Optimizing Machine Learning Models: Helpful Tips for Data Scientists

December 17, 2020

When working on artificial intelligence models, you may feel like you are standing on the shoulders of giants. Optimizing the performance of machine learning models is one of the most challenging tasks for a data scientist and it requires a lot of experimentation and testing. Different optimization techniques can be applied to different types of models. For example, a neural network might require additional hidden layers, depth, and complexity, while a logistic regression may require changing hyper-parameter combinations. If these techniques do not yield any results and the model is not learning, where do you go from there? What should you look for, and how do you find the culprits to less than ideal performance?

There are many resources on the web that outline different techniques to modify part of your model’s architecture and improve accuracy.  However, you must be careful when taking this approach because changing a model’s architecture and its underlying mathematical algorithms can drastically change how the model learns from the information it is given and the interpretations it makes about the world. Experimenting, however, can lead to novel and ground-breaking solutions. It is one of the most exciting parts of a data scientist’s job, but it is also a time-consuming endeavor that should not be rushed. Resist the temptation to dive into research and instead take a step back and go-over the fundamentals.

There are three key elements that determine the potential of your model. First and foremost is the data, you probably have heard it a dozen times but it can’t be stressed enough, data is key. Second, you should review your model’s assumptions as most models can only excel under certain circumstances. Finally, you should take a deep dive when studying the results of the training and testing metrics, searching for answers beyond accuracy numbers.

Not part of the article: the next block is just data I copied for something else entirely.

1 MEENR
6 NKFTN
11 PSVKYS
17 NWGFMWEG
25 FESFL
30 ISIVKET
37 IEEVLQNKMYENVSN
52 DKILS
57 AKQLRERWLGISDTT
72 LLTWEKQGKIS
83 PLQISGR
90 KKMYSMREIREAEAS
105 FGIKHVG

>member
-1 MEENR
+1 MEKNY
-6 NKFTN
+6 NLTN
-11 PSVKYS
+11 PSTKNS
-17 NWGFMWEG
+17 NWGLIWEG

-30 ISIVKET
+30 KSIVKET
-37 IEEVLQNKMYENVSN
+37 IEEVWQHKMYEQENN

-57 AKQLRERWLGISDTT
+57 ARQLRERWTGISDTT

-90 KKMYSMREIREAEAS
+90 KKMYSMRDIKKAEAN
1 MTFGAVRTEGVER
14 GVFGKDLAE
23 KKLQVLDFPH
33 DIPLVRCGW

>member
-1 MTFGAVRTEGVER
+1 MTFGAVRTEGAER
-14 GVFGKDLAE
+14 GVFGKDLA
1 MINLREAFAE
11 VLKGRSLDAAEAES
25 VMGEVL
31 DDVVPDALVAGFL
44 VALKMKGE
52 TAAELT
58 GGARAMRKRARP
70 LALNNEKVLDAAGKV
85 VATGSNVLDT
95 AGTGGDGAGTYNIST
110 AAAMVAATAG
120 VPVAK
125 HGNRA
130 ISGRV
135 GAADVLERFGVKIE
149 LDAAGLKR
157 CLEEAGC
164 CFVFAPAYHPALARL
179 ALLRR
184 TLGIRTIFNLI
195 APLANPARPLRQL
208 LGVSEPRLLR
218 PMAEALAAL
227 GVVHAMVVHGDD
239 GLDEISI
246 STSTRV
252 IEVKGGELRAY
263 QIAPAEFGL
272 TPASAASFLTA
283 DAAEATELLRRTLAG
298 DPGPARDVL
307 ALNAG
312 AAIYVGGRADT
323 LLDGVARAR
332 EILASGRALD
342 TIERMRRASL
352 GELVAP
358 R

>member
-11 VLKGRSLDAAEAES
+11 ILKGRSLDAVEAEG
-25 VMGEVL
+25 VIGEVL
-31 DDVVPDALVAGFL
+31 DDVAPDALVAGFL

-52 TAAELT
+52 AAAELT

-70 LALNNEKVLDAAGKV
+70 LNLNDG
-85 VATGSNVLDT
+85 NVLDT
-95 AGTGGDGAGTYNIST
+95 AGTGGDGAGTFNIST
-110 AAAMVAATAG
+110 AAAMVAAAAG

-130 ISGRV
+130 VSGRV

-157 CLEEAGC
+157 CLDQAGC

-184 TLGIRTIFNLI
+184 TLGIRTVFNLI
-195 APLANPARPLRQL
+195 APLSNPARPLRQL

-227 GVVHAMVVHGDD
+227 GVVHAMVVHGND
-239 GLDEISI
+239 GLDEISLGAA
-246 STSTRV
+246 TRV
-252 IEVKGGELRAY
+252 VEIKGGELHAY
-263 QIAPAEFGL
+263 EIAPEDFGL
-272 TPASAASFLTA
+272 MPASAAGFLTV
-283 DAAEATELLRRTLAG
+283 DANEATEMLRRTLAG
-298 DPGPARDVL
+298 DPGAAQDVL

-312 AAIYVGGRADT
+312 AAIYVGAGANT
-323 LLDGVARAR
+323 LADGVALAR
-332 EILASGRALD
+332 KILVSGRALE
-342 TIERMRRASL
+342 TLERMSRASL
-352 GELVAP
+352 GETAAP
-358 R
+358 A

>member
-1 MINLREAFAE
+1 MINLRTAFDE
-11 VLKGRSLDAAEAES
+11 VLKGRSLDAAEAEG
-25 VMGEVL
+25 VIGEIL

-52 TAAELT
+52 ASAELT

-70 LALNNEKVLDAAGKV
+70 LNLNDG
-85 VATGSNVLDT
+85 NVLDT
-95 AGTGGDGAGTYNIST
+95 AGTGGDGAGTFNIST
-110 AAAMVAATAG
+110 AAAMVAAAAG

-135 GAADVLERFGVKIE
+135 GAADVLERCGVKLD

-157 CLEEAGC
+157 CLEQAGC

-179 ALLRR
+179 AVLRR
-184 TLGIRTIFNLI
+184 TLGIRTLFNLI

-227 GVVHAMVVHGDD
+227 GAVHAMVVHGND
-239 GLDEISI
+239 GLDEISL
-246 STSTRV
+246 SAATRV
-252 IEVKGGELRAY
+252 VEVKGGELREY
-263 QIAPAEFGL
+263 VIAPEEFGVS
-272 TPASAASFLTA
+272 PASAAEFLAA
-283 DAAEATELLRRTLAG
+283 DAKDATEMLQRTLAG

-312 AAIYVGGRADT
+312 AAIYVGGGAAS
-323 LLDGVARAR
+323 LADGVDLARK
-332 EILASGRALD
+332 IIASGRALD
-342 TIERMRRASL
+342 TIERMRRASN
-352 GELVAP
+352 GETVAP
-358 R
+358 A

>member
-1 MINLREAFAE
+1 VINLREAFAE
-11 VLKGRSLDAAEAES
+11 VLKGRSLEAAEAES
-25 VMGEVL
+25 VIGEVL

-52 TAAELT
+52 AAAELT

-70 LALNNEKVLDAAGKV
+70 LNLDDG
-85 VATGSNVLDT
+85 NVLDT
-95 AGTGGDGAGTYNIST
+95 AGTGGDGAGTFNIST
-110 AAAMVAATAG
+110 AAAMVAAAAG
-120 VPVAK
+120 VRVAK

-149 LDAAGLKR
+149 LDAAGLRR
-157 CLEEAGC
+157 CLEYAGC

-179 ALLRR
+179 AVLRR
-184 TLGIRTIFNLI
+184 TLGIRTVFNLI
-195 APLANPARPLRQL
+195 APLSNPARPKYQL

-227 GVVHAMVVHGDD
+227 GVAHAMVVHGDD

Evaluate the Data

Every single time I think about improving a model’s performance the first thing that pops into my mind is the 2009 article, The Unreasonable Effectiveness of Data, by Peter Norvirg et. al., which suggests that often the most effective way to improve a model is to increase the amount and the quality of the data. Today, datasets are high quality and have been properly and extensively curated, so it is unlikely that working with the data alone will significantly improve your model’s performance. With the advent of layers and techniques that can help models process data in more effective ways, the model itself can handle the task of extracting more information from available examples. Nonetheless, analysis of the relationships within the data, a large enough dataset, and sufficient data quality, are still essential to achieving good performance in models. In fact, the article was revisited in 2017 by Abhinav Gupta in a paper titled Revisiting the Unreasonable Effectiveness of Data, in which he explains that although model capabilities and hardware have increased, a sufficiently large dataset continues to be paramount for improving model performance. Gather as much data as possible and then scrub it as best you can to keep it clean and organized.

Verify Your Assumptions